Instant access to auto-scaling personal Python clusters
Originally published on the Met Office Informatics Lab blog on February 7th, 2018.
We are excited to announce that the work we’ve been doing with distributed Dask clusters running on Kubernetes has been absorbed into an awesome new tool called Daskernetes through our work on the Pangeo project.
The Daskernetes python module allows you to create personal distributed Dask cluster when running your notebook on a Kubernetes cluster. This article will walk through getting started with Daskernetes.
This article is also a notebook which you can download and run on pangeo.pydata.org or your own Kubernetes cluster. Pangeo is an awesome project we are involved in to provide a scalable scientific analysis environment!
This notebook assumes you are using Pangeo or you have Kubernetes authentication set up, either with config in a
.kube directory or via a service account.
First we need to install Daskernetes.
If you’re using Pangeo then you can skip this step as it is already available out of the box.
pip install git+https://github.com/yuvipanda/daskernetes.git
Create your cluster
We need to import some dependancies. We’ll import
os so that we can access some environment variables later. Then we’ll import
distrubuted and then finally our
KubeCluster constructor from
We can now go ahead and create a cluster. Creating this object will start a Dask distributed scheduler within your notebook session. You can also specify details such as a name to prepend your worker container names with.
We’ll set the number of workers to one for now but we can use the HTML widget to update this later. Finally we’ll set some boiler plate details such as the ip and port to run the service on and the number of Python threads to start in each worker.
import os import dask import distributed from daskernetes.core import KubeCluster cluster = KubeCluster()
It is possible to replace the worker Docker image with our own Informatics Lab docker image, if you’re running your notebook in a Docker container we recommend using the same image as you can ensure that your Python library versions are the same. The only requirements for an image is Python 3, Dask and Distributed. You simply add a kwarg to list above, for example
You can access the Dask dashboard using the address information printed in the table, on Pangeo you can simply click the link!
Create a client for your cluster
Now that we have a cluster we can interact with it the usual Dask way. This is done by creating a dask distributed client, the cluster already contains the address information of the scheduler so we can pass that property into the client contructor.
client = distributed.Client(cluster.scheduler_address) client
You can now use the client within your dask distributed workflow and scale the number of workers dynamically using the widget above.
Example distributed task
Let’s take our cluster for a test drive. We’ll create a very simple lambda function which takes a number and cubes it, then we’ll use dask to map that function over every number between 0 and 999 in a distributed fashion. Then we’ll use distributed to sum the results and print the answer back into our notebook.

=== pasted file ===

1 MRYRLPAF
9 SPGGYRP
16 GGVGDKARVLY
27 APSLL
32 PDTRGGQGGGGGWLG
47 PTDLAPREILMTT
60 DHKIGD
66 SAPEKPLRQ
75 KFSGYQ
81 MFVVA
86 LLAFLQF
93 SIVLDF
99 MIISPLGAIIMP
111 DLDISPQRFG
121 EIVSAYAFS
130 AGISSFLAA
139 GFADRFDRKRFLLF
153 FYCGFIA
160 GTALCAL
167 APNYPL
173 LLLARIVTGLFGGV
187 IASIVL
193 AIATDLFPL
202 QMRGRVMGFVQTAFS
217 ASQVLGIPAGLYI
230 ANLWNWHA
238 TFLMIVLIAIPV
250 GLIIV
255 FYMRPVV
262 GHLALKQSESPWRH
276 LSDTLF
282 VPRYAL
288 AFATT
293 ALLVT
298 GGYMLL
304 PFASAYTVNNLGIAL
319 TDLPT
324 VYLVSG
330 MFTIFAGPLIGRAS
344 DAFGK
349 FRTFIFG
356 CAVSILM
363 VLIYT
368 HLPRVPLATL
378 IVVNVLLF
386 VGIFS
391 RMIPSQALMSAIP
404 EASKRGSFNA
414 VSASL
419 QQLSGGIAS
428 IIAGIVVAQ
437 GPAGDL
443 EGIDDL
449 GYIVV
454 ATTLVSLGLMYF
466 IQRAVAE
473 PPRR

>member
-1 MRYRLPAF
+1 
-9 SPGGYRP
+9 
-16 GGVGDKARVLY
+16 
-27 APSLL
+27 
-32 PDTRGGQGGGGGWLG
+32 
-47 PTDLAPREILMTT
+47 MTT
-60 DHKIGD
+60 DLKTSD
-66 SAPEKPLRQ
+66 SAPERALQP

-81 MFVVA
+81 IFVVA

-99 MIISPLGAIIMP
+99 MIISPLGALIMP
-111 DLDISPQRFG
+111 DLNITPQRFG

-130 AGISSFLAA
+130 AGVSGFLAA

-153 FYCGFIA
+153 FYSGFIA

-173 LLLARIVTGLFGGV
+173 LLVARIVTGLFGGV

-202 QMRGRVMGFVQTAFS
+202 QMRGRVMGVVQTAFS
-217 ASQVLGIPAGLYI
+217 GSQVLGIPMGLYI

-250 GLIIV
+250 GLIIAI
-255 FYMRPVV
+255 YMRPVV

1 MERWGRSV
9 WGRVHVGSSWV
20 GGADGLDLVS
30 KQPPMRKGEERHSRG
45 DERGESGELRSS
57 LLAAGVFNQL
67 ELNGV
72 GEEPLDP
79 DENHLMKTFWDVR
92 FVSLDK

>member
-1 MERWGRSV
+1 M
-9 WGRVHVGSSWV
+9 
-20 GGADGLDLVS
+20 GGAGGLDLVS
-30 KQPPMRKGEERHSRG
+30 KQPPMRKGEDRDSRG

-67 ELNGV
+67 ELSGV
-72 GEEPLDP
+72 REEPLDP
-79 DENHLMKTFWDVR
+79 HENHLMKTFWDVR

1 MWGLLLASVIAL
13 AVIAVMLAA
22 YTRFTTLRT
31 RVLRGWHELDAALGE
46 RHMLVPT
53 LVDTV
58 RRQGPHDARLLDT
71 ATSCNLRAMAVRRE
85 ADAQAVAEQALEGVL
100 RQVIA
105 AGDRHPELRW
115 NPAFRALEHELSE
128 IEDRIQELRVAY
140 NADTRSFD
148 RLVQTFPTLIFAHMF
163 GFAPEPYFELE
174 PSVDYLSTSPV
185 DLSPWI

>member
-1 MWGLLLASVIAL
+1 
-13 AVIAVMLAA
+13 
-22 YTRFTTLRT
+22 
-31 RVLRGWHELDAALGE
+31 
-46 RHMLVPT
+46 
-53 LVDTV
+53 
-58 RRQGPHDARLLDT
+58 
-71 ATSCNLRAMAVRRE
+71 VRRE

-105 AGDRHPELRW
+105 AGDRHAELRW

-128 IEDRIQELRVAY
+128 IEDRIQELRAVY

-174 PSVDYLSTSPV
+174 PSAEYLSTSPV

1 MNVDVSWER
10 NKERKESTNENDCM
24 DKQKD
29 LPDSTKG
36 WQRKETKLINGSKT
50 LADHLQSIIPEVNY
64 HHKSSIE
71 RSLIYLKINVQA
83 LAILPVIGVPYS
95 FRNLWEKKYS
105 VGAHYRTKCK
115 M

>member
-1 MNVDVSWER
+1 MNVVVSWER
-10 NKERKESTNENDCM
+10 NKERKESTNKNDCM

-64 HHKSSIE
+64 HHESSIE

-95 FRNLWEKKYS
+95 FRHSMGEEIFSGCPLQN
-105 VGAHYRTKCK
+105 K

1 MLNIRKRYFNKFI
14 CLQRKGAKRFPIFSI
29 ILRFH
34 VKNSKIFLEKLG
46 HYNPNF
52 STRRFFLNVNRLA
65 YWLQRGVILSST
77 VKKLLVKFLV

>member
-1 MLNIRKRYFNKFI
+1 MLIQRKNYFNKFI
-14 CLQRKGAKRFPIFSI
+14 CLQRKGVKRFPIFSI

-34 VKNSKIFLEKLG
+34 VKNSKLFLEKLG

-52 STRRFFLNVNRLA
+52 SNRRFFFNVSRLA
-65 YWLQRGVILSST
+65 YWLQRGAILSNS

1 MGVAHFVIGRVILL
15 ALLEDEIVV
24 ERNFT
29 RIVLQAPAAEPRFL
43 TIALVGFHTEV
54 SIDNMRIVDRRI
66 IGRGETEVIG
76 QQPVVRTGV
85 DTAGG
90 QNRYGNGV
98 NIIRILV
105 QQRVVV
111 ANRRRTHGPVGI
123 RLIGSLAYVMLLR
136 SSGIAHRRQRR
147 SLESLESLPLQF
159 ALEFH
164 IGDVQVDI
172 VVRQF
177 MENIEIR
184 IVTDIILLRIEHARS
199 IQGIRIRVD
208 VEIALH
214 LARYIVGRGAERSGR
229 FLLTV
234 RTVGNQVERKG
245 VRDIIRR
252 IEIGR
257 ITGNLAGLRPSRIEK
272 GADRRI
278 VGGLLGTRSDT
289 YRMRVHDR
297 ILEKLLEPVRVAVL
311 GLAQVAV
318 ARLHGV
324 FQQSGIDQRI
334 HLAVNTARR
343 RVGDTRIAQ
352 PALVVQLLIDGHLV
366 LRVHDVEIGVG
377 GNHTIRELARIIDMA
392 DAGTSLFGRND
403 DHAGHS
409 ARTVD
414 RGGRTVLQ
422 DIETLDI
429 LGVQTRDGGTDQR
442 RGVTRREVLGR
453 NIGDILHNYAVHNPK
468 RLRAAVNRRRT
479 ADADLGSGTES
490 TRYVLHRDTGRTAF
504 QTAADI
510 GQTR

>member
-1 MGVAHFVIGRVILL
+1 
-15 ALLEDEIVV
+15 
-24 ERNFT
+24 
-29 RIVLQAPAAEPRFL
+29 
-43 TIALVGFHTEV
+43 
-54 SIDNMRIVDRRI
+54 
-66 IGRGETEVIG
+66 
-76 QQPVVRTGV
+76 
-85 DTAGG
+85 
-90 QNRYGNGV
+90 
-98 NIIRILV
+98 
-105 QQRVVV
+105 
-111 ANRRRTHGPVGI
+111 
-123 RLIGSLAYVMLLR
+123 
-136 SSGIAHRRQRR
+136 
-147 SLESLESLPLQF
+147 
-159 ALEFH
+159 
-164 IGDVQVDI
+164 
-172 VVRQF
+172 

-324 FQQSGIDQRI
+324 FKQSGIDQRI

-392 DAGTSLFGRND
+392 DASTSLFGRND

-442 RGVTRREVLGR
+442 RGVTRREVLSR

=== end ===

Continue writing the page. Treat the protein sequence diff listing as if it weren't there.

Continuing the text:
Feel free to scale your cluster using the widget above and increase the range and see how quickly you can get it to run this over very large arrays of numbers.
cube = lambda x: x**3 data = client.scatter(range(100000)) cubed_numbers = client.map(cube, data) total = client.submit(sum, cubed_numbers) print(total.result())
You can switch you cluster to an adaptive strategy by calling the following method on your cluster. This results in the cluster not paying attention to the requested number of workers either from the cluster constructor or the widget above. Instead it will scale the workers dynamically as tasks are submitted to the scheduler and completed.
When you’re done don’t forget to close your cluster. Currently failing to call this will leave worker containers floating around in kubernetes after you close your notebook.
If you are affected by issue #27 and cannot get your workers to scale down you can clean them up in the following way.
from daskernetes.core import cleanup_pods cleanup_pods(cluster.namespace, cluster.worker_labels)
You can use daskernetes as a context manager which will create a cluster for the duration of some specific work. Let’s run the example above but within the context of a cluster. This means a cluster will be created when the
with statement is entered and it will be destroyed when the
with statement exits. It avoids having to remember to close your cluster when you’re done!
Be sure to close your cluster first if you created one above as you can only have one cluster in existance in your notebook at a time.
with KubeCluster() as cluster: client = distributed.Client(cluster.scheduler_address) cube = lambda x: x**3 data = client.scatter(range(100000)) cubed_numbers = client.map(cube, data) total = client.submit(sum, cubed_numbers) print(total.result())
When debugging distributed applications it can be frustrating seeing what went wrong as errors and exceptions happen on the workers and don’t always bubble back up to your notebook. You can retrieve the logs from your workers by getting the identity of the worker pod and then calling
Here’s an example of getting the logs for the first worker pod in your cluster.
pod = cluster.pods() cluster.logs(pod)
While daskernetes and pangeo are still in early phases we already think this is going to be a vital tool in processing and analysing the vast quantities of data we are producing.
Let me know what you think of this article on twitter @_jacobtomlinson or leave a comment below!